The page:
In the spirit of keeping all blogs intensely personal, let me reveal that I am at this very moment in my room at the Hotel Fort Des Moines watching the soft-focus third hour of the "Today" show on WHO. My goal is not to pick up weight-loss tips, learn Yuletide recipes or even watch the upcoming feature on Patti LaBelle. Instead, I am wishing, hoping, dreaming and waiting for the just-announced-this-morning new Bill Richardson campaign spot to appear in rotation.
Over the last hour (roughly from 8:20-9:30 a.m. local time), I have seen two upbeat Barack Obama ads; two versions of the Mike Huckabee Christmas spot (in which your eye keeps getting drawn to the window frame in the background that is filmed to look exactly like a large cross); two Joe Biden commercials promoting his plan for a tripartite division of Iraq; two John Edwards promos about rising above "petty politics" (there is a window in this one as well, but no subliminal Christ imagery); an independent-expenditure ad on behalf of Edwards (a back-door way to avoid campaign-spending limits); a forgettable 30 seconds of Chris Dodd talking to the camera; a Ron Paul bio spot; another Edwards commercial (the best one of his) about a middle-aged man in the South who endured life with a cleft palate because he lacked health insurance; and a Hillary Clinton promo revealing that she has the full and enthusiastic support of her mother, Dorothy Rodham.
If you feel exhausted from reading the prior paragraph, imagine what it is like to be a TV viewer in Iowa during the mad rush to the Jan. 3 caucuses.
My obsession with the new Richardson commercial -- which I have only seen on the Internet -- is simple. It is (drum roll, maestro) the first negative ad of the Democratic campaign season. (In fairness, it is much tamer than the stuff that Mitt Romney has been hurling at Huckabee). Here is the link provided by the Richardson campaign.
The spot begins with the slightly ominous voice of an off-screen narrator who asks, "Is there a difference between the Democrats on Iraq? There's a big difference. Bill Richardson's the only major candidate ... with a plan to remove all our troops." The biggest sign that this is an attack ad (beyond the narrator's tone) is the section in which Clinton, Obama and Edwards are unflatteringly pictured with their mouths flapping mutely while the voice-over sniffs that they all "have repeatedly said they'll leave thousands of troops in Iraq indefinitely, even beyond 2013."
(Without getting bogged down in pesky things like fact-checking, it is fair to say that Richardson -- unrealistically to many -- does want to rush to withdraw all U.S. troops, while the leading candidates discuss in differing ways temporarily leaving residual forces in Iraq or the region, primarily to fight terrorism.)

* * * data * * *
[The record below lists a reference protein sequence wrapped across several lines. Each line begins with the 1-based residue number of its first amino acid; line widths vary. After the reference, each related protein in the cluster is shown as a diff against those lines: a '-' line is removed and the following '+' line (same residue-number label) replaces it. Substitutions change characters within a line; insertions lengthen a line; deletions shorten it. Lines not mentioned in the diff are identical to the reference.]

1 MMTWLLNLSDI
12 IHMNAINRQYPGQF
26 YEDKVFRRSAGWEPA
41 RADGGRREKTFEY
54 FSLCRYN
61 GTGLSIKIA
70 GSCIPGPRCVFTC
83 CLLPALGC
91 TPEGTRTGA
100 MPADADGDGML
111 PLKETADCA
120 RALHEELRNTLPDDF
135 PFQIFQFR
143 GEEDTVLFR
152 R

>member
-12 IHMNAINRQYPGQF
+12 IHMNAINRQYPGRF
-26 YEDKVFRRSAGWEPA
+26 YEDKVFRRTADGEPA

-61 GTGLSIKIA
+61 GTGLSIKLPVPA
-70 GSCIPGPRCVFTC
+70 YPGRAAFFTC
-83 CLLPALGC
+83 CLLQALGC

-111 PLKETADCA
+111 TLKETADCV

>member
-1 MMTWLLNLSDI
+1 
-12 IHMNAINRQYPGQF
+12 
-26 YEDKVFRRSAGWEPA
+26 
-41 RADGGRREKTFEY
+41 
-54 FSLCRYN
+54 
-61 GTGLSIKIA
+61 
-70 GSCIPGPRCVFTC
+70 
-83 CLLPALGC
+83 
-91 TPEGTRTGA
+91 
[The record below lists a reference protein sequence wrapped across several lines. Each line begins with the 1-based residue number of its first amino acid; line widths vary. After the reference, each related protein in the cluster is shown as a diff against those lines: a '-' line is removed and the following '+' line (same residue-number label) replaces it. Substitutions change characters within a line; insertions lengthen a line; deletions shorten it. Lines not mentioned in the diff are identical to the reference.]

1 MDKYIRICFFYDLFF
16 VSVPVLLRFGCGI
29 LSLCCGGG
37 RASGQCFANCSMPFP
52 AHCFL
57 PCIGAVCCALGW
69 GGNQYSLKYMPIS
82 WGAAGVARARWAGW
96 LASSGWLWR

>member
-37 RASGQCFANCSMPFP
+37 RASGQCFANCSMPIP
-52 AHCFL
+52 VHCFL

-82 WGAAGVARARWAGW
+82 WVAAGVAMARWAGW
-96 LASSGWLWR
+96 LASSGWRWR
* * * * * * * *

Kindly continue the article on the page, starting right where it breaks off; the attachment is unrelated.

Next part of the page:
The press release that popped up in my in box this morning makes clear that the Richardson campaign knows full well that it has just crossed the Rubicon with this commercial. The New Mexico governor is quoted as saying, "I pledged early in this race to stay positive and debate the issues. This ad does not change that because in my mind, no other issue is more important than Iraq, and there are clear differences on where we stand."
C'mon. If you parse those two sentences, they become pure double talk: Richardson invokes Iraq to justify breaking his promise on staying positive, while simultaneously denying he is going back on his word. And, by the way, this is no sudden issue fissure -- Richardson has been at odds with his rivals over the pace of withdrawal from Iraq since this point of contention flared up in debates back in late spring and early summer.
So what should be Richardson's penalty for being the first (at least on my scorecard) to go negative? The cruelest punishment would be to force him to continue to campaign in Iowa even after the caucuses are over. By attacking Clinton, Obama and Edwards in the same ad -- instead of singling out one of them as particularly vulnerable -- Richardson seems implicitly conceding that he is really in a race in Iowa for a meaningless fourth-place finish.
Actually, the desperation of the whole thing prompts me to wonder why Richardson (and probably Dodd and Biden as well) did not concede Iowa a long time ago and decamp to New Hampshire to make a last-ditch stand.